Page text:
Art has always played a central role in the establishment and maintenance of power within human society, although the mechanics of how art serves power has varied from time and place. We are reminded of the power of animal and other nature-based imagery to tribal cultures; the fine connection between visual symbology and the early, hieroglyphic-based languages; the importance of visual iconography and sculpted imagery within an historic assortment of state-centered systems of religion, both pagan and monotheistic; and the central role played by art in the church-state dominated power structure of post-Roman Europe.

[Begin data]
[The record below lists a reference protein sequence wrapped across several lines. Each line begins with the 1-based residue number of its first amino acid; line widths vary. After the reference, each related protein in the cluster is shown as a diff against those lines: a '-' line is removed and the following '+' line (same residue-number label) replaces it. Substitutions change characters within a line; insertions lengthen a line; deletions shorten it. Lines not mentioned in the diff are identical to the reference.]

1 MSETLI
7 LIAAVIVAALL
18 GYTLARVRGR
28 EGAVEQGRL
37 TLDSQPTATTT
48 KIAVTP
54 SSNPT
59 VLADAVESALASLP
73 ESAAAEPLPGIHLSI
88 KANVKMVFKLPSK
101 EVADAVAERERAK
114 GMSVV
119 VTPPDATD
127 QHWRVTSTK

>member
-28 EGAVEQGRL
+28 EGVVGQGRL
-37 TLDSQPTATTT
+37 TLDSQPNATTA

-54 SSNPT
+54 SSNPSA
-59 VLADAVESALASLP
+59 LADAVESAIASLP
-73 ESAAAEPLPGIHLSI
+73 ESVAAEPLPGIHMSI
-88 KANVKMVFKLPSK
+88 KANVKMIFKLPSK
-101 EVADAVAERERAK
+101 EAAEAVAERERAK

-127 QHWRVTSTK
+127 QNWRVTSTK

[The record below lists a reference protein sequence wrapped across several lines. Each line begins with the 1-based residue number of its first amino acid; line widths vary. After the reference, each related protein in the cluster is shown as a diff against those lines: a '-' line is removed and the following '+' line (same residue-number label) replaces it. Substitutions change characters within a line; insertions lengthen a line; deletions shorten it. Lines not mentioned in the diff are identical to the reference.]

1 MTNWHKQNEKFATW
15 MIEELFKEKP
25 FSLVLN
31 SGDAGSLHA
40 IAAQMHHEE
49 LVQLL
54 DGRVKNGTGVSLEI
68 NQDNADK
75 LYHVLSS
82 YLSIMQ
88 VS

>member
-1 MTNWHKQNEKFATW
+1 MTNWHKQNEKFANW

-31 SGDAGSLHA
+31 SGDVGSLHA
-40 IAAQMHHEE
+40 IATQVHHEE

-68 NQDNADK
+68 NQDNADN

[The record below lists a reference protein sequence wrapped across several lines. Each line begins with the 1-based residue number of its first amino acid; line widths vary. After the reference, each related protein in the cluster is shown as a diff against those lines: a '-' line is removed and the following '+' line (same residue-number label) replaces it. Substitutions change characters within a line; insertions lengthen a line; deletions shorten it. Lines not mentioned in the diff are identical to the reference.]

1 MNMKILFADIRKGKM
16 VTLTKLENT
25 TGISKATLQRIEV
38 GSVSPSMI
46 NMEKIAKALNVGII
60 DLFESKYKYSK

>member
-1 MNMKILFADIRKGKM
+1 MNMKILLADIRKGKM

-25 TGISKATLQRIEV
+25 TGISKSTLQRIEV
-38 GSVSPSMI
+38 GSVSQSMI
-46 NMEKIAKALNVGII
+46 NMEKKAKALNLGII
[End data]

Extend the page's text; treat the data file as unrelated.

Ironically, it is the post-20th century western culture that has been the least informed, and the most cynical, of the central role still played by art in the establishment and maintenance of power. We have been steeped in the half-truths of the cultural wars of the 1980’s, where we were told that art is elitist and not in tune with the life of the common man, while simultaneously the power of imagery and icon was being appropriated on a scale so massive as to be unparalleled in all of human history. Wars have been started, fought and resolved, entire economies have been created, seemingly out of thin air, all because the power of the symbol has been purchased wholesale: manufactured, marketed, retailed and bought lock, stock and barrel for the consumption of a culturally starved public. Corporate entities now function as virtual city-states, who do not respect social, national or political borders; their principle system of transaction being the manipulation of public wants through the power of art in imagery and symbolism; all the while those skilled in the arts of imagery and symbolism are corralled in ghettos of the corporate boardroom or the state-funded systems. The public has been told where and when to expect to find art, and of what kind: the dead art of dead artists in museums; the living art of living artists in galleries; the value of art as a commercial commodity by the monies earned in revenue or at auction, rather than the intrinsic value of art to the human spirit.